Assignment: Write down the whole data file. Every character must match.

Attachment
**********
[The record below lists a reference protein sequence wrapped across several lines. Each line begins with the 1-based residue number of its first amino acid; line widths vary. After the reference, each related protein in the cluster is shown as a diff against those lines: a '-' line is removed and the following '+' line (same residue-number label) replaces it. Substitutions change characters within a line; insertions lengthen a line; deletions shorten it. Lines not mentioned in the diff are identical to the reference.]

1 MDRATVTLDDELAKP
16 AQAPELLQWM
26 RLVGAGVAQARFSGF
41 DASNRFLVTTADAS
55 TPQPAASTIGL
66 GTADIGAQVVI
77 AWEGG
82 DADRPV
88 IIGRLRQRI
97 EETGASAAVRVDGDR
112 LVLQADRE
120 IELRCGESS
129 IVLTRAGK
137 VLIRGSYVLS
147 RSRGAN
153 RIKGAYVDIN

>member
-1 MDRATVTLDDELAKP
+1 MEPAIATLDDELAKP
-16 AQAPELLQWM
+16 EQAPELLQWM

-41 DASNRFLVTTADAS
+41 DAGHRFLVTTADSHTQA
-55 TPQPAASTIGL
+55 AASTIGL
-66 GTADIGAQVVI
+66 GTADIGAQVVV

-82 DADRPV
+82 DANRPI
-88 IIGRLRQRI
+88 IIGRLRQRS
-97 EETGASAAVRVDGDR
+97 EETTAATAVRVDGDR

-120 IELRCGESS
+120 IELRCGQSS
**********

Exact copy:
[The record below lists a reference protein sequence wrapped across several lines. Each line begins with the 1-based residue number of its first amino acid; line widths vary. After the reference, each related protein in the cluster is shown as a diff against those lines: a '-' line is removed and the following '+' line (same residue-number label) replaces it. Substitutions change characters within a line; insertions lengthen a line; deletions shorten it. Lines not mentioned in the diff are identical to the reference.]

1 MDRATVTLDDELAKP
16 AQAPELLQWM
26 RLVGAGVAQARFSGF
41 DASNRFLVTTADAS
55 TPQPAASTIGL
66 GTADIGAQVVI
77 AWEGG
82 DADRPV
88 IIGRLRQRI
97 EETGASAAVRVDGDR
112 LVLQADRE
120 IELRCGESS
129 IVLTRAGK
137 VLIRGSYVLS
147 RSRGAN
153 RIKGAYVDIN

>member
-1 MDRATVTLDDELAKP
+1 MEPAIATLDDELAKP
-16 AQAPELLQWM
+16 EQAPELLQWM

-41 DASNRFLVTTADAS
+41 DAGHRFLVTTADSHTQA
-55 TPQPAASTIGL
+55 AASTIGL
-66 GTADIGAQVVI
+66 GTADIGAQVVV

-82 DADRPV
+82 DANRPI
-88 IIGRLRQRI
+88 IIGRLRQRS
-97 EETGASAAVRVDGDR
+97 EETTAATAVRVDGDR

-120 IELRCGESS
+120 IELRCGQSS